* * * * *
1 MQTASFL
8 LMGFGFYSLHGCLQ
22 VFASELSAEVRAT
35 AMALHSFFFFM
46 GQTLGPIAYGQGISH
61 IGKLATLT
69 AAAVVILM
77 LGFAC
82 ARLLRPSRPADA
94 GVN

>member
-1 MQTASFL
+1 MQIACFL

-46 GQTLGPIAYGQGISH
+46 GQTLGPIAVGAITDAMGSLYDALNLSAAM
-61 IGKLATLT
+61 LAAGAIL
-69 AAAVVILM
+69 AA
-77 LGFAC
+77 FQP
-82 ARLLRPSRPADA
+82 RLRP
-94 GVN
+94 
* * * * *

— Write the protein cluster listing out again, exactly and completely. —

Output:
1 MQTASFL
8 LMGFGFYSLHGCLQ
22 VFASELSAEVRAT
35 AMALHSFFFFM
46 GQTLGPIAYGQGISH
61 IGKLATLT
69 AAAVVILM
77 LGFAC
82 ARLLRPSRPADA
94 GVN

>member
-1 MQTASFL
+1 MQIACFL

-46 GQTLGPIAYGQGISH
+46 GQTLGPIAVGAITDAMGSLYDALNLSAAM
-61 IGKLATLT
+61 LAAGAIL
-69 AAAVVILM
+69 AA
-77 LGFAC
+77 FQP
-82 ARLLRPSRPADA
+82 RLRP
-94 GVN
+94 